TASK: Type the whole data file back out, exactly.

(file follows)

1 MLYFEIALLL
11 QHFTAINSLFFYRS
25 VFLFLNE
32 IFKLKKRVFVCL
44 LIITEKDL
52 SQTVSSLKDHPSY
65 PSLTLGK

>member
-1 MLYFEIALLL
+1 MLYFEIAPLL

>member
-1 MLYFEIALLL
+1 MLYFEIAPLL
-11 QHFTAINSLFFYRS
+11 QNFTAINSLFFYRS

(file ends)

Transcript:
1 MLYFEIALLL
11 QHFTAINSLFFYRS
25 VFLFLNE
32 IFKLKKRVFVCL
44 LIITEKDL
52 SQTVSSLKDHPSY
65 PSLTLGK

>member
-1 MLYFEIALLL
+1 MLYFEIAPLL

>member
-1 MLYFEIALLL
+1 MLYFEIAPLL
-11 QHFTAINSLFFYRS
+11 QNFTAINSLFFYRS